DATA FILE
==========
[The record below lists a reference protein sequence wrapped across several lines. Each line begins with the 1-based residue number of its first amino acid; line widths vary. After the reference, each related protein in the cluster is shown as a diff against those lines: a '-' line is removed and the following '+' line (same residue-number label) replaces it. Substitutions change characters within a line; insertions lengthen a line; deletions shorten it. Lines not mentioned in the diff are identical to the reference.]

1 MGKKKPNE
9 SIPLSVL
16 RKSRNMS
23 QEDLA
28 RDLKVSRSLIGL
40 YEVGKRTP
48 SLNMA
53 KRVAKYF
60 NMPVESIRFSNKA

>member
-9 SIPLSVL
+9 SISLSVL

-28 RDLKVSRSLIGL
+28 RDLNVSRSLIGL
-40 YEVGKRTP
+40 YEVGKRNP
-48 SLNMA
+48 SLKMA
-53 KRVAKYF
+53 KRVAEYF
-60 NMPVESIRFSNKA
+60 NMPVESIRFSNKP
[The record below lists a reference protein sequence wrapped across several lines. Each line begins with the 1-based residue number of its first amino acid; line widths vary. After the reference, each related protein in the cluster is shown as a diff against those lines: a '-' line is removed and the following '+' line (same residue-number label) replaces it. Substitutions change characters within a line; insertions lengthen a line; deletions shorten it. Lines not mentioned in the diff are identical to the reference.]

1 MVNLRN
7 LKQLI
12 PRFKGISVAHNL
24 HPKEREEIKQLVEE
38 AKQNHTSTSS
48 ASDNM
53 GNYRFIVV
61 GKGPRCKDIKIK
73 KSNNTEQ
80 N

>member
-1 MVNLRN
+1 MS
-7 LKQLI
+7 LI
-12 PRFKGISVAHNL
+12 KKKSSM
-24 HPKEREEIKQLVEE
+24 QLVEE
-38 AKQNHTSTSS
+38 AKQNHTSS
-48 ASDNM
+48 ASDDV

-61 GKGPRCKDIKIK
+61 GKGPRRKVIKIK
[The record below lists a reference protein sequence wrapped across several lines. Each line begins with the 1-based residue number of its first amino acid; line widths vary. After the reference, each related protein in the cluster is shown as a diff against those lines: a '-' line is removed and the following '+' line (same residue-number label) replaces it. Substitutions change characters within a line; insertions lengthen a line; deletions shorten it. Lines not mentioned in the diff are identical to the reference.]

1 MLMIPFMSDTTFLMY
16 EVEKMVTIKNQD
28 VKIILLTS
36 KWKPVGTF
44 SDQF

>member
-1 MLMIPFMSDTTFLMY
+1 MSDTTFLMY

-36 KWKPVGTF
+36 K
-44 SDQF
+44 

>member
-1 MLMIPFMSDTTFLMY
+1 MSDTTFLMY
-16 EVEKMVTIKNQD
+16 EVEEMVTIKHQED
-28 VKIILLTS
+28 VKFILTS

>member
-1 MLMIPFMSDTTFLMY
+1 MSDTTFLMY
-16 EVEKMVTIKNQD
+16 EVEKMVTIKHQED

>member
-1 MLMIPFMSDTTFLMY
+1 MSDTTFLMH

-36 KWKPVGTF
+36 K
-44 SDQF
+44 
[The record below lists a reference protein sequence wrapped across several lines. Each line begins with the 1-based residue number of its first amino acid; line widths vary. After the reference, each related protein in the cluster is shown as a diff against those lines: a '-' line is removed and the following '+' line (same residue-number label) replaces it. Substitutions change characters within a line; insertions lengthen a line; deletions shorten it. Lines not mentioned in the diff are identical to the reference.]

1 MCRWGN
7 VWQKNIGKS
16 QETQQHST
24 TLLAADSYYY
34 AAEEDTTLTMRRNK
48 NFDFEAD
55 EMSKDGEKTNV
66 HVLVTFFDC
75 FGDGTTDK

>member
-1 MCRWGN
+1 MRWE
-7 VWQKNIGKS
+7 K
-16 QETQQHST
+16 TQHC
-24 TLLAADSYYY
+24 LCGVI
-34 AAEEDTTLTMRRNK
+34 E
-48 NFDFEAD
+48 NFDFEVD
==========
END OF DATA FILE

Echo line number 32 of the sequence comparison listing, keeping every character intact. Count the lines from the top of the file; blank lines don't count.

61 GKGPRCKDIKIK